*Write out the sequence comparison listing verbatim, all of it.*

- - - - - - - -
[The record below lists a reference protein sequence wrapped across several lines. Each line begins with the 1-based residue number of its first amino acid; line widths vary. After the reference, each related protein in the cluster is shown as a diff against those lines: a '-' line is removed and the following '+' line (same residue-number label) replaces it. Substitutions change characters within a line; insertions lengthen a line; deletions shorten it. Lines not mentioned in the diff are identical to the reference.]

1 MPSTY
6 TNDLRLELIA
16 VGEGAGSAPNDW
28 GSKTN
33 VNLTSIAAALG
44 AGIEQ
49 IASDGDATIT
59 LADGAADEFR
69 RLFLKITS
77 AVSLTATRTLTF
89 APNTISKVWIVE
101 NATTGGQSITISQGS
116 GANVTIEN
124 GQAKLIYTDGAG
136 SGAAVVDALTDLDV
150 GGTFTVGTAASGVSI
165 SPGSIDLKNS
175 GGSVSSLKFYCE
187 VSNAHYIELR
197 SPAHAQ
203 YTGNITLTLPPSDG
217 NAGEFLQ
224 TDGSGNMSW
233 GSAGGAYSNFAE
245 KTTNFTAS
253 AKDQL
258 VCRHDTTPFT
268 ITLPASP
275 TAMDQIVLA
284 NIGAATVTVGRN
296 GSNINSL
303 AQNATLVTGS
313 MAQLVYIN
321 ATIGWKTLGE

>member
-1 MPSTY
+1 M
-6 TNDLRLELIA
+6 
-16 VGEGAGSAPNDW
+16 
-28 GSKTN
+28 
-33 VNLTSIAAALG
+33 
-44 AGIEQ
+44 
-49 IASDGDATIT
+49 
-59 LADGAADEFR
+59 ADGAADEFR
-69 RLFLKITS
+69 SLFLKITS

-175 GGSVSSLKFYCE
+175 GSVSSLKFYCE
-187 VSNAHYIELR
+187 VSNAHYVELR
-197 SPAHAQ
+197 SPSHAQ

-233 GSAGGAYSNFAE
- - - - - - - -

[The record below lists a reference protein sequence wrapped across several lines. Each line begins with the 1-based residue number of its first amino acid; line widths vary. After the reference, each related protein in the cluster is shown as a diff against those lines: a '-' line is removed and the following '+' line (same residue-number label) replaces it. Substitutions change characters within a line; insertions lengthen a line; deletions shorten it. Lines not mentioned in the diff are identical to the reference.]

1 MPSTY
6 TNDLRLELIA
16 VGEGAGSAPNDW
28 GSKTN
33 VNLTSIAAALG
44 AGIEQ
49 IASDGDATIT
59 LADGAADEFR
69 RLFLKITS
77 AVSLTATRTLTF
89 APNTISKVWIVE
101 NATTGGQSITISQGS
116 GANVTIEN
124 GQAKLIYTDGAG
136 SGAAVVDALTDLDV
150 GGTFTVGTAASGVSI
165 SPGSIDLKNS
175 GGSVSSLKFYCE
187 VSNAHYIELR
197 SPAHAQ
203 YTGNITLTLPPSDG
217 NAGEFLQ
224 TDGSGNMSW
233 GSAGGAYSNFAE
245 KTTNFTAS
253 AKDQL
258 VCRHDTTPFT
268 ITLPASP
275 TAMDQIVLA
284 NIGAATVTVGRN
296 GSNINSL
303 AQNATLVTGS
313 MAQLVYIN
321 ATIGWKTLGE

>member
-1 MPSTY
+1 M
-6 TNDLRLELIA
+6 
-16 VGEGAGSAPNDW
+16 
-28 GSKTN
+28 
-33 VNLTSIAAALG
+33 
-44 AGIEQ
+44 
-49 IASDGDATIT
+49 
-59 LADGAADEFR
+59 ADGAADEFR
-69 RLFLKITS
+69 SLFLKITS

-175 GGSVSSLKFYCE
+175 GSVSSLKFYCE
-187 VSNAHYIELR
+187 VSNAHYVELR
-197 SPAHAQ
+197 SPSHAQ

-233 GSAGGAYSNFAE